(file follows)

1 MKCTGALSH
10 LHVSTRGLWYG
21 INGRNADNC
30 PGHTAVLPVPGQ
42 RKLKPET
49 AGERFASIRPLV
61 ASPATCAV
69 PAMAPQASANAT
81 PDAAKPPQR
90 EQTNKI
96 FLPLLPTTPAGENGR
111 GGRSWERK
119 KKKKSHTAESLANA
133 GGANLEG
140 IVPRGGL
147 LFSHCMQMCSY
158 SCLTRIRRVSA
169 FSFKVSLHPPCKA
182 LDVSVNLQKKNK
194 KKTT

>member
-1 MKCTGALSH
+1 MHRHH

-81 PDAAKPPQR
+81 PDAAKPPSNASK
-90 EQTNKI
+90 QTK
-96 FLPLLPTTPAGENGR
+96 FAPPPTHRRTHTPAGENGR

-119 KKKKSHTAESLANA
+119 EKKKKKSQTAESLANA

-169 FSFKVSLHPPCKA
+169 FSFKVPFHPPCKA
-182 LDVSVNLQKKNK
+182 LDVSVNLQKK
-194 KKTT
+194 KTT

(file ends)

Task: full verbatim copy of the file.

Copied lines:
1 MKCTGALSH
10 LHVSTRGLWYG
21 INGRNADNC
30 PGHTAVLPVPGQ
42 RKLKPET
49 AGERFASIRPLV
61 ASPATCAV
69 PAMAPQASANAT
81 PDAAKPPQR
90 EQTNKI
96 FLPLLPTTPAGENGR
111 GGRSWERK
119 KKKKSHTAESLANA
133 GGANLEG
140 IVPRGGL
147 LFSHCMQMCSY
158 SCLTRIRRVSA
169 FSFKVSLHPPCKA
182 LDVSVNLQKKNK
194 KKTT

>member
-1 MKCTGALSH
+1 MHRHH

-81 PDAAKPPQR
+81 PDAAKPPSNASK
-90 EQTNKI
+90 QTK
-96 FLPLLPTTPAGENGR
+96 FAPPPTHRRTHTPAGENGR

-119 KKKKSHTAESLANA
+119 EKKKKKSQTAESLANA

-169 FSFKVSLHPPCKA
+169 FSFKVPFHPPCKA
-182 LDVSVNLQKKNK
+182 LDVSVNLQKK
-194 KKTT
+194 KTT